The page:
#Colorado mountain biking program teaches girls to conquer trails, with an eye toward helping in other parts of life — @ColoradoSun

Photo credit: The Cycle Effect

From The Colorado Sun (Joe Purtell):

Not everyone who lives in Colorado’s resort communities has the means to get involved in the outdoor sports that help define the region. That’s why Brett Donelson founded The Cycle Effect, a nonprofit designed to improve access and develop skills and character that will stick with girls throughout their lives.

“I live in an area where there’s extreme wealth, and a whole bunch of lower-income people that don’t get to just enjoy the outdoors,” Donelson says. “Can we do this kind of model of this year-round training with athletes for kids that generally can’t afford it or don’t have those opportunities?”

Since 2013, 40 girls have graduated from The Cycle Effect, with many more participating for shorter periods. The nonprofit says all the girls who stuck with the program for at least two years graduated from high school and went on to college — and 75% of them were the first in their families to do so.

This year, 175 girls have been organized into four teams in Edwards and in Eagle and Summit counties. Each participant pays $140 for access to a bike and gear, coaching, and race fees. In 2018, The Cycle Effect says, 75% of participants were from minority or low income families — and that’s good news for Development Director Vikki Flynn.

“There weren’t a lot of Hispanic girls in the bike races and in the biking community,” [Vikki] Flynn says. “And so to see that now is pretty awesome.”

The Cycle Effect works to keep costs low to attract kids from every background, and counts on teachers and word-of-mouth marketing to generate interest in the program. The fee also covers after-school programs, summer coaching and race fees for girls who typically range from fifth to 12th grades.

While Donelson thinks getting someone out mountain biking can change lives on its own, he says the coaches use the sport to teach resilience. Essentially, toughness translates.

“I think we’re teaching them in a way to dream big, and realize, ‘Wow, I can do this.’ And then to go out and do it,” Flynn says.

@ColoradoClimate: Weekly #Climate, Water and #Drought Assessment for the Intermountain West

Click here to read the current assessment. Click here to go to the NIDIS website hosted by the Colorado Climate Center. Here’s the summary:

Last week for the Intermountain West region was dry with the exception of spotty precipitation in northern/central Wyoming, along the Front Range of northern Colorado, and southern New Mexico. Wyoming saw up to 0.25″ in most areas except for the northwest corner where counties such as Park saw up to 1.0” of precipitation and a dry spot with little to no precipitation over the southwest corner. Northern Colorado Front Range, Larimer, Grand, and Eagle counties, received 0.26-1.00” of precipitation. Southern New Mexico saw some spotty precipitation, with much of the area seeing 0.01 to 0.25” and Socorro county seeing over 1.00”. North New Mexico missed out on the moisture this week, along with the rest of the IMW region, receiving less than 0.10″ of precipitation.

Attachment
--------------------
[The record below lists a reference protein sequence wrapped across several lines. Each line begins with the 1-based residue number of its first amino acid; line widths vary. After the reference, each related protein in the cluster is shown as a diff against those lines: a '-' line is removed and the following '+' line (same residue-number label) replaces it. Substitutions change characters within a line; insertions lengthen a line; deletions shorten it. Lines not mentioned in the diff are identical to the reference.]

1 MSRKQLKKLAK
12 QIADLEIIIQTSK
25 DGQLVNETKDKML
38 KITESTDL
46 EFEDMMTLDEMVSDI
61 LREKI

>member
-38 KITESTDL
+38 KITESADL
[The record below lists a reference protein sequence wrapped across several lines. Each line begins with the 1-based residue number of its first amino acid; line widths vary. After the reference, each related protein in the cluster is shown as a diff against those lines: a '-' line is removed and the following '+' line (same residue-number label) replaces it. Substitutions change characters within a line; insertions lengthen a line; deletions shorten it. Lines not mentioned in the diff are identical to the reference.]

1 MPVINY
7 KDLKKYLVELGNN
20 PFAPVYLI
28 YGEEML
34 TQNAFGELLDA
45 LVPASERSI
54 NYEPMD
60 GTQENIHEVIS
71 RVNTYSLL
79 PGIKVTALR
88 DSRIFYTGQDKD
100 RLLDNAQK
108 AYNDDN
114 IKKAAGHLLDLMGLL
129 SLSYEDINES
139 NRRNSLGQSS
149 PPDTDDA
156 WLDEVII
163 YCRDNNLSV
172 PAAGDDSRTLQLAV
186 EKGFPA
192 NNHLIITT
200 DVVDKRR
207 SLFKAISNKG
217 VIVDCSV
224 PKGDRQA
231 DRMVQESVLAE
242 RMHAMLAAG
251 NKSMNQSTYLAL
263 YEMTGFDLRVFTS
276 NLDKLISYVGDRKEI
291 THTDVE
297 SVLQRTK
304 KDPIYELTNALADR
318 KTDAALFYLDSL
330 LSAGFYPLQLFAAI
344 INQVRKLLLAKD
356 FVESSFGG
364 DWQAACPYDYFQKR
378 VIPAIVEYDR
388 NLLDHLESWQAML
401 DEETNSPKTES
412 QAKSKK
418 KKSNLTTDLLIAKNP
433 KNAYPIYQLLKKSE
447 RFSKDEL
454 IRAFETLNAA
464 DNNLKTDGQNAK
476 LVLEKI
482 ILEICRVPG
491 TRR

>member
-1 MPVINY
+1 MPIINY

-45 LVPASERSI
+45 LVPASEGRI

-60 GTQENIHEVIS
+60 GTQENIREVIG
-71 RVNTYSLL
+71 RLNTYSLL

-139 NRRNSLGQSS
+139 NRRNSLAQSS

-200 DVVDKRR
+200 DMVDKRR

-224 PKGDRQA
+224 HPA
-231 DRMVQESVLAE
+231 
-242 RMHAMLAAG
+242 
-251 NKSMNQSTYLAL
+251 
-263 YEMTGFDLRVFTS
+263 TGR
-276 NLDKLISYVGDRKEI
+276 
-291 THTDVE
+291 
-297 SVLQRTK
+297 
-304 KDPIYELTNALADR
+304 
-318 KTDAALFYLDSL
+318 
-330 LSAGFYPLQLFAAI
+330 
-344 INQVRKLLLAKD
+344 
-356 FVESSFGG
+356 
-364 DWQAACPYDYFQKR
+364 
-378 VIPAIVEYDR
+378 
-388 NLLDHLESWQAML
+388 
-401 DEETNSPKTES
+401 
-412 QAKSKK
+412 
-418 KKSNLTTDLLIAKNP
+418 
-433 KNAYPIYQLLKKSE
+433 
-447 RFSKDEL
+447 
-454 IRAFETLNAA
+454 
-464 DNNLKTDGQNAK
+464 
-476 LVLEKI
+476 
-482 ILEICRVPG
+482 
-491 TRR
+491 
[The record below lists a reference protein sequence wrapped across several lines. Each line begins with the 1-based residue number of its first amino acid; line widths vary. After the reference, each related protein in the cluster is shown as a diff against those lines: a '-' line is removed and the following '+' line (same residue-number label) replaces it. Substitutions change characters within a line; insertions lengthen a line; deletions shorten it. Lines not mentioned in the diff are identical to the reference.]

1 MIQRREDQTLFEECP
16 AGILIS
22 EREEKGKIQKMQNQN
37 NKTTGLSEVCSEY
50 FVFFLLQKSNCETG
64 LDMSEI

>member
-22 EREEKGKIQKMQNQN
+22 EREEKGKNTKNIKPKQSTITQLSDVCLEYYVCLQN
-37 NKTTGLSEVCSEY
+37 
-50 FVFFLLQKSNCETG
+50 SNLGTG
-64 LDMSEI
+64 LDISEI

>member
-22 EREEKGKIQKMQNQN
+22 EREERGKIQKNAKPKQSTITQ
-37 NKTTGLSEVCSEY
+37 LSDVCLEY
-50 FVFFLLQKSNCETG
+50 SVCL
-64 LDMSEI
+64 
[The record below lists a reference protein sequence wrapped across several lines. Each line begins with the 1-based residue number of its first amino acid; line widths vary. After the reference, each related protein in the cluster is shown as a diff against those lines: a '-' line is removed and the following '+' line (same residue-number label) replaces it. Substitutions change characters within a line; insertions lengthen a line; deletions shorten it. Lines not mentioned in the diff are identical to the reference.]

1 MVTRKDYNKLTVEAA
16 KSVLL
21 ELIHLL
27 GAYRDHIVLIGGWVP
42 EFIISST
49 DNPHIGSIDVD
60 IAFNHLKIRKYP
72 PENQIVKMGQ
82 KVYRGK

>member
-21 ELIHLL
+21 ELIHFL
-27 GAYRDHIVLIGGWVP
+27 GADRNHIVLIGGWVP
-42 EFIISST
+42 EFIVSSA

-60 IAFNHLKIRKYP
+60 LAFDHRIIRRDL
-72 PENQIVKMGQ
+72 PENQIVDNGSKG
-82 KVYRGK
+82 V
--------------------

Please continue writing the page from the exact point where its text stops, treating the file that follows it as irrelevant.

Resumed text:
Despite the dryness, temperatures were below average for the much of the IMW region. The exception is southern NM/AZ where some counties experienced near normal temperatures. However, most of NM/AZ experienced cooler than average temperatures, some northern counties such as Rio Arriba in NM and Navajo in AZ saw temperature departures of 6 to 9 degrees cooler than average. CO/UT/WY was even cooler with the entire area seeing temperature departures of at least 3 to 9 degrees below average while some areas such as western UT and northern WY were even cooler still with temperature departures of 9 to 15 degrees. This was a nice change from the past few months when the IMW experienced temperatures much above normal with Colorado and New Mexico seeing the warmest September on record.

Streamflows in the UCRB are starting to show the recent dryness with an increasing number of stream gauges showing below normal flows. The driest of the gauges are showing up in the headwaters of the Colorado River. The Basin as a whole is still in good shape with the key gauges seeing flows in the normal region.